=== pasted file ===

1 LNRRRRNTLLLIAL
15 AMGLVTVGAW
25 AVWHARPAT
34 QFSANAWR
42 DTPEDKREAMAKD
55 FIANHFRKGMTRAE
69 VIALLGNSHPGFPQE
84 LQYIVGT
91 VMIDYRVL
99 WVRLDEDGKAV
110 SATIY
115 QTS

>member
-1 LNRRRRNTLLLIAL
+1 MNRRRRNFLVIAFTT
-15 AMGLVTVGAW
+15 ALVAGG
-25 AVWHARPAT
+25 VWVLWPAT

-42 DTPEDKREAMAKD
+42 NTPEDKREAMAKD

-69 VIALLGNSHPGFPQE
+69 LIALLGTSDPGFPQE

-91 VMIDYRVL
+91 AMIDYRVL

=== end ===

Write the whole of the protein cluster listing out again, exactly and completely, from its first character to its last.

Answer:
1 LNRRRRNTLLLIAL
15 AMGLVTVGAW
25 AVWHARPAT
34 QFSANAWR
42 DTPEDKREAMAKD
55 FIANHFRKGMTRAE
69 VIALLGNSHPGFPQE
84 LQYIVGT
91 VMIDYRVL
99 WVRLDEDGKAV
110 SATIY
115 QTS

>member
-1 LNRRRRNTLLLIAL
+1 MNRRRRNFLVIAFTT
-15 AMGLVTVGAW
+15 ALVAGG
-25 AVWHARPAT
+25 VWVLWPAT

-42 DTPEDKREAMAKD
+42 NTPEDKREAMAKD

-69 VIALLGNSHPGFPQE
+69 LIALLGTSDPGFPQE

-91 VMIDYRVL
+91 AMIDYRVL